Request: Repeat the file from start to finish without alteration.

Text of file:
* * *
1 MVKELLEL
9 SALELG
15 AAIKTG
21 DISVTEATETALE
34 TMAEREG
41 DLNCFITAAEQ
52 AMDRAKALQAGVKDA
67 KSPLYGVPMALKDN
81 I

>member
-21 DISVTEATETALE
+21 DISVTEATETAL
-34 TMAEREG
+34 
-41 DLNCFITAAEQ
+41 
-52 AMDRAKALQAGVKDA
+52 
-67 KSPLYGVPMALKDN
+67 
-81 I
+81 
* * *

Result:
1 MVKELLEL
9 SALELG
15 AAIKTG
21 DISVTEATETALE
34 TMAEREG
41 DLNCFITAAEQ
52 AMDRAKALQAGVKDA
67 KSPLYGVPMALKDN
81 I

>member
-21 DISVTEATETALE
+21 DISVTEATETAL
-34 TMAEREG
+34 
-41 DLNCFITAAEQ
+41 
-52 AMDRAKALQAGVKDA
+52 
-67 KSPLYGVPMALKDN
+67 
-81 I
+81 